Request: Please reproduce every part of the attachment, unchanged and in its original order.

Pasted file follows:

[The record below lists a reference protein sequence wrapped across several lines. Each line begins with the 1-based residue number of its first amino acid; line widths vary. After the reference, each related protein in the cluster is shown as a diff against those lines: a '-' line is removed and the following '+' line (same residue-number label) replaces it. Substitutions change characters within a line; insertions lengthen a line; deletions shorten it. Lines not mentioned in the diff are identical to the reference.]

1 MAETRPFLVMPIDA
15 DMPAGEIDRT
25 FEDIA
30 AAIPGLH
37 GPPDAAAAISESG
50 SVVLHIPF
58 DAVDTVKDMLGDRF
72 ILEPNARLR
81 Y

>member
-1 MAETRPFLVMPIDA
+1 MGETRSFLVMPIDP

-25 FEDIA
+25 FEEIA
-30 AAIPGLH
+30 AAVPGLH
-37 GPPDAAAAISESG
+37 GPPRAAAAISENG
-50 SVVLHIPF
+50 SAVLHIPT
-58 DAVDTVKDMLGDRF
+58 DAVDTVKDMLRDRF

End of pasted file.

[The record below lists a reference protein sequence wrapped across several lines. Each line begins with the 1-based residue number of its first amino acid; line widths vary. After the reference, each related protein in the cluster is shown as a diff against those lines: a '-' line is removed and the following '+' line (same residue-number label) replaces it. Substitutions change characters within a line; insertions lengthen a line; deletions shorten it. Lines not mentioned in the diff are identical to the reference.]

1 MAETRPFLVMPIDA
15 DMPAGEIDRT
25 FEDIA
30 AAIPGLH
37 GPPDAAAAISESG
50 SVVLHIPF
58 DAVDTVKDMLGDRF
72 ILEPNARLR
81 Y

>member
-1 MAETRPFLVMPIDA
+1 MGETRSFLVMPIDP

-25 FEDIA
+25 FEEIA
-30 AAIPGLH
+30 AAVPGLH
-37 GPPDAAAAISESG
+37 GPPRAAAAISENG
-50 SVVLHIPF
+50 SAVLHIPT
-58 DAVDTVKDMLGDRF
+58 DAVDTVKDMLRDRF